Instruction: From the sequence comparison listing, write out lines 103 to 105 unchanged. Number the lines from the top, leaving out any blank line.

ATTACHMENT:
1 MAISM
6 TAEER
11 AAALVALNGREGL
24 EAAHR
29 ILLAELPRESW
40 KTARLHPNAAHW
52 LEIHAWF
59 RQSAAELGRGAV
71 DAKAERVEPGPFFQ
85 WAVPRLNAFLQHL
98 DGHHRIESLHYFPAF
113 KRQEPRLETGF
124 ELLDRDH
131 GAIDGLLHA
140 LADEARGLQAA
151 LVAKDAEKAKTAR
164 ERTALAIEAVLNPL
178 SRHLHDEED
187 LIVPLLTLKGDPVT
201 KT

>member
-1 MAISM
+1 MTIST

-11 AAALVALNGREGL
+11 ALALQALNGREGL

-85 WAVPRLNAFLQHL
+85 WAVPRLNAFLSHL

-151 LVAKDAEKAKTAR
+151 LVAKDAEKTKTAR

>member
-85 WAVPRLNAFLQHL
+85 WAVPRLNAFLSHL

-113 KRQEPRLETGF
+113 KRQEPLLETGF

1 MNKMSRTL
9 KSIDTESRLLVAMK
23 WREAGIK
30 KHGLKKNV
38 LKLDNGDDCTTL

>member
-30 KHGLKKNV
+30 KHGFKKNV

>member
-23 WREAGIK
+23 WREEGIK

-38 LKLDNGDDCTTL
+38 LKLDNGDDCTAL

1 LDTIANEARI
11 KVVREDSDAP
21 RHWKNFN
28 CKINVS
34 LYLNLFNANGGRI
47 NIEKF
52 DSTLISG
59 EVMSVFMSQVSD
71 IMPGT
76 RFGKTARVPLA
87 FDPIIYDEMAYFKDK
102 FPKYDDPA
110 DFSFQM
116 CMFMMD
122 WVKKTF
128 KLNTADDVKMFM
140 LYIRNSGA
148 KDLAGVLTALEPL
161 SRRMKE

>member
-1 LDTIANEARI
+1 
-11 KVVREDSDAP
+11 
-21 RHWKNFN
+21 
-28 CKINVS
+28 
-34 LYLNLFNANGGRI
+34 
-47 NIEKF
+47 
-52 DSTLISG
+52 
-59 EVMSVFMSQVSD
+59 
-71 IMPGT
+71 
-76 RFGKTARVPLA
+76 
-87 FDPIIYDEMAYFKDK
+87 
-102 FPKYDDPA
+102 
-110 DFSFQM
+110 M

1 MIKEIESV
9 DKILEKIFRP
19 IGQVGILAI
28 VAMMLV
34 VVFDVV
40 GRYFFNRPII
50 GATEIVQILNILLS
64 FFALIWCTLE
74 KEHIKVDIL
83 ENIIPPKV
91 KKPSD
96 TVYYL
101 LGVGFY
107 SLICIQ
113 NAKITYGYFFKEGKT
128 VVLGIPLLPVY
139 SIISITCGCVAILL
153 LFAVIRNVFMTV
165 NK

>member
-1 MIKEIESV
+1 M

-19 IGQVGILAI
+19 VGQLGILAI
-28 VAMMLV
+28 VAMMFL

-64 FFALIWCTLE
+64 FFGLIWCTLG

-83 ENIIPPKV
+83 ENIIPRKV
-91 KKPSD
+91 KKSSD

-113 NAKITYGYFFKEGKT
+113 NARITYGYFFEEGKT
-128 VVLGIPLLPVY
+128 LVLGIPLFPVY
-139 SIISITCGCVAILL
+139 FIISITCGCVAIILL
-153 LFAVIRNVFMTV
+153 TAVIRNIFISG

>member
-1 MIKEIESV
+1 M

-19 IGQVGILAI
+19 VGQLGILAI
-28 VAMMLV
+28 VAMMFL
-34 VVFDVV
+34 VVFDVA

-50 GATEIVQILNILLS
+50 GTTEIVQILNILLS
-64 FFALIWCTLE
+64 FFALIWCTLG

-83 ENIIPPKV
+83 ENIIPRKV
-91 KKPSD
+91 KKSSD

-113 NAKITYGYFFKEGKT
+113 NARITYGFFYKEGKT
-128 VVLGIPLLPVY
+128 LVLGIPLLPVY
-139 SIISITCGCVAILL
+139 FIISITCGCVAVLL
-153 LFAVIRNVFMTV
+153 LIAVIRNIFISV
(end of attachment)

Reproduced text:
83 ENIIPPKV
91 KKPSD
96 TVYYL